We all know that we are making a difference as Scouters working with young people.  But how do we really know- we JUST know, you can see it in the young people we are working with, we can see it in their selection of activities, but how do we really know and how do we measure this?

Scouting has long relied on personal stories and anecdotal evidence to justify the impact we are making.  At the world level, “Social Impact” is one of the six strategic priorities of Vision 2023, and a strong focus has been to measure Scouting’s impact on a global level.

Based on this request, the Reaching Out to All (ROTA) work stream, which I lead, has been working during the current triennium (2014-2017) on developing a toolkit that would allow national scout organisations to measure their impact on a national level. The toolkit is based on a simple cost-benefit analysis, that involves evaluating a list of outcomes individuals and communities are expected to have from engaging in Scouting. Our next stage is to prove the impact Scouting achieves in individuals’ lives. Currently at the world level there is a need to go beyond this methodology, and compare youth and young adults who have been involved in Scouting to those who haven’t across a set of skills, attitudes, knowledge and behaviour that is considered to be developed through Scouting.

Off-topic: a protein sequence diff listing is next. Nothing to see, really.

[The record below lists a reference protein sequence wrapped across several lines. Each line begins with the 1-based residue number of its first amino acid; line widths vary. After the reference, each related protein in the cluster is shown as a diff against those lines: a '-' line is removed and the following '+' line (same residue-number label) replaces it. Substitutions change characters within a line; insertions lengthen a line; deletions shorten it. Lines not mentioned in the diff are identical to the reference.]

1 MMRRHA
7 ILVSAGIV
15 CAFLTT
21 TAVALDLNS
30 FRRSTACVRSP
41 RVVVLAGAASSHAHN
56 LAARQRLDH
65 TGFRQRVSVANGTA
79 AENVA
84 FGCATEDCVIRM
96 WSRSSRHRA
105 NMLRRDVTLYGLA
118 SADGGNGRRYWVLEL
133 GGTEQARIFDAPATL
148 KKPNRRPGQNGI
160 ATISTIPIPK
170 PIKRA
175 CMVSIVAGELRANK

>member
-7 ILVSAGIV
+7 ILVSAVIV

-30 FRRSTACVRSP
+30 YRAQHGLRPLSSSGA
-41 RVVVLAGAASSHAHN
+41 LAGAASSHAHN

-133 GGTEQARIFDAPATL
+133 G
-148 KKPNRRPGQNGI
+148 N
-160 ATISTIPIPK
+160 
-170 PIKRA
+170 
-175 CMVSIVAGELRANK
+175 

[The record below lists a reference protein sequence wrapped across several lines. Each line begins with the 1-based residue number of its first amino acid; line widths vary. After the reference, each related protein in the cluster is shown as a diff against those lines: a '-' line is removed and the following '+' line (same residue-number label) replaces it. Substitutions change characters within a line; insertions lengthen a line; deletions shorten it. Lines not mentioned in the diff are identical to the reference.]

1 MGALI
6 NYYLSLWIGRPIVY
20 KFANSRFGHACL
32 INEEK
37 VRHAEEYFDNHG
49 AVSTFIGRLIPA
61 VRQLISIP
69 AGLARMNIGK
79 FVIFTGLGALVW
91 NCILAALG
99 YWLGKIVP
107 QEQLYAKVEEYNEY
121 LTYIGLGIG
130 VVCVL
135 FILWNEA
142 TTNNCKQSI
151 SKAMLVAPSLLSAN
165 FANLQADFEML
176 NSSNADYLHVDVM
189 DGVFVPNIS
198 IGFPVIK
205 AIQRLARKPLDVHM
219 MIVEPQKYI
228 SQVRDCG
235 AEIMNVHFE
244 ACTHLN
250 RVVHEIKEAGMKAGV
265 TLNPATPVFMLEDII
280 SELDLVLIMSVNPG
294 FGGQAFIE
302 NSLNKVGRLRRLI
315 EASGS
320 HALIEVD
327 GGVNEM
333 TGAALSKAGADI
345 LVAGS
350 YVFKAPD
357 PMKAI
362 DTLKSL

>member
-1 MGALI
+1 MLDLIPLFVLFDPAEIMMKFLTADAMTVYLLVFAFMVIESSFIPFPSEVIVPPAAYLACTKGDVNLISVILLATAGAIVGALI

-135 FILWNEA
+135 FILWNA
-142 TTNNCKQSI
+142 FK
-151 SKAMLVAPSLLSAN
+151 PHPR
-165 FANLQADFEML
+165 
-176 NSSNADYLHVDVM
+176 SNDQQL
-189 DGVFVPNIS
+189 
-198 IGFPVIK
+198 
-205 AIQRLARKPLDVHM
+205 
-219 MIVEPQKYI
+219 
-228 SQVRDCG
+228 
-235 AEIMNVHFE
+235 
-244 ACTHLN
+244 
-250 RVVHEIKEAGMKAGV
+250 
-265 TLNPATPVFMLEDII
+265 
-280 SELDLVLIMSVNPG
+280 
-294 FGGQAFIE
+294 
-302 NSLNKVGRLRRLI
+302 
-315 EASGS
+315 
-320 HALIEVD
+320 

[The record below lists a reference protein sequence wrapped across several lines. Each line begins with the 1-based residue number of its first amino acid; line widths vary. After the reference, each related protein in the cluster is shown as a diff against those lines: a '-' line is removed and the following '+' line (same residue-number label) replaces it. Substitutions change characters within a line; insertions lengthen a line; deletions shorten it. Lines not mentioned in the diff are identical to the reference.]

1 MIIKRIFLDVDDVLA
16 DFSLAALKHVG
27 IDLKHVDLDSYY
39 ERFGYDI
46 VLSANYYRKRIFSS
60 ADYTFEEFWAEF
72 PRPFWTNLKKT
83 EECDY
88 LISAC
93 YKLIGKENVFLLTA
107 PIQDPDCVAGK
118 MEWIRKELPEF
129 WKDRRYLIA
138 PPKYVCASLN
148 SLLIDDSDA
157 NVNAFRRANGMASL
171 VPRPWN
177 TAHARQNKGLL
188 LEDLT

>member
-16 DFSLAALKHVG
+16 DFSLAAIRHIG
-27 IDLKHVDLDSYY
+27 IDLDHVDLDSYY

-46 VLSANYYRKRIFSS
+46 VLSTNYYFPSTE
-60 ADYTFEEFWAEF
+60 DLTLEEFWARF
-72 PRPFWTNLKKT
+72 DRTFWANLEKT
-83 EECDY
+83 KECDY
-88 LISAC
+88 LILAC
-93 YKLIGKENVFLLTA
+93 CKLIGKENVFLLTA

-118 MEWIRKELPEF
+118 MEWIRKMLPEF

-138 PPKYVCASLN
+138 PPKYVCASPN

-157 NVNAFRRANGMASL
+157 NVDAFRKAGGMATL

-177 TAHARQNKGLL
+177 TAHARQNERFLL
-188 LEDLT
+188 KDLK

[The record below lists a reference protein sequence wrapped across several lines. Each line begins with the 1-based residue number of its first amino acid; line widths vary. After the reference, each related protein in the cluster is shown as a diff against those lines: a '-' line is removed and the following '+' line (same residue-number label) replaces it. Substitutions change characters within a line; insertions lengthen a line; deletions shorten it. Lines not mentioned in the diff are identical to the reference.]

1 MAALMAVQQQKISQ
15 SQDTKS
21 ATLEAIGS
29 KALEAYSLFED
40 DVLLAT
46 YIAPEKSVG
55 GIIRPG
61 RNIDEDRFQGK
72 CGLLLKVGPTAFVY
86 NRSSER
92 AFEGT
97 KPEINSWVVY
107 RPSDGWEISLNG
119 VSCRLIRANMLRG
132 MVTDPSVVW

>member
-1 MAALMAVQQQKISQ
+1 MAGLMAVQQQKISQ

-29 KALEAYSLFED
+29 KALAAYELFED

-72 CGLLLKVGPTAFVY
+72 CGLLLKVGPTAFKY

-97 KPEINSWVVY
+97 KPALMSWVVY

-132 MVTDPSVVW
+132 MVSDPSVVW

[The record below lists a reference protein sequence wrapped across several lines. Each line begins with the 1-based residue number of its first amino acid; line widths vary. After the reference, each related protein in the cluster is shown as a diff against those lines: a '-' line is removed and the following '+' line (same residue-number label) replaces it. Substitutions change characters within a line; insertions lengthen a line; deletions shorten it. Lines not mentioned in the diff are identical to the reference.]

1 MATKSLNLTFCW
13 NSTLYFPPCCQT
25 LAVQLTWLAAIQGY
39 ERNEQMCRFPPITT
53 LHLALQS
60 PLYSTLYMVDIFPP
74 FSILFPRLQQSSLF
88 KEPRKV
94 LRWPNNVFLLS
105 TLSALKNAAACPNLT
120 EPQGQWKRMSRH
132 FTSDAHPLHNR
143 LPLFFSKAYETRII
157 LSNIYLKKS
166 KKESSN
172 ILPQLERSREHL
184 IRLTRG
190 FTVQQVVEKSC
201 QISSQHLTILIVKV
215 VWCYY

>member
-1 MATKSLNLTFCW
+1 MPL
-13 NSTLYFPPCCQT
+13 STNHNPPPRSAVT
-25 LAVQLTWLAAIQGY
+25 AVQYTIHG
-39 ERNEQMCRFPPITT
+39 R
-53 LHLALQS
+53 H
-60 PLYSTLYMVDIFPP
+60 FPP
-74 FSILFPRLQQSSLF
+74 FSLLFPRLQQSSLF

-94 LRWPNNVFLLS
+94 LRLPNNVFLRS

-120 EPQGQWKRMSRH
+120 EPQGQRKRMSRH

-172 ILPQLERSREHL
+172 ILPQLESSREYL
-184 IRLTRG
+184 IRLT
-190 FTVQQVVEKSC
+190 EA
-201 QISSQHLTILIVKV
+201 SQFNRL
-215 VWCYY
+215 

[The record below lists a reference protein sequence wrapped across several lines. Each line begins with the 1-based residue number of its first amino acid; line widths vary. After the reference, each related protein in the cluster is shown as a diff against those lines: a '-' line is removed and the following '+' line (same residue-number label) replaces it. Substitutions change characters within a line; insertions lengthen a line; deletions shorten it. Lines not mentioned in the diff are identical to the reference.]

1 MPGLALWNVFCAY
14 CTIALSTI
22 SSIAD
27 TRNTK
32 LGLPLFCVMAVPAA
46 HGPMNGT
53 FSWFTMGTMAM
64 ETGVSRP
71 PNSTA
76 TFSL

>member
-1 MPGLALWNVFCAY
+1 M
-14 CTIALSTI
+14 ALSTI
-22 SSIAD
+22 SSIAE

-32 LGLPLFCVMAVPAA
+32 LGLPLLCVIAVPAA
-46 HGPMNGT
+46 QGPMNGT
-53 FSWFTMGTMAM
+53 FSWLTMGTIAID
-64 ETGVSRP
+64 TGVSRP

There are two main reasons for measuring the impact Scouting- it will help us understand what we are doing well in our youth programme, and where we need to improve, and it will help us show external audiences the impact we have in concrete terms, backed by evidence and “hard figures” (rather than anecdotal evidence).I will keep you informed about this exciting global project which reinforces that scouts are creating a better world.

Peter J Blatch OAM

Deputy Chief Commissioner

Youth Program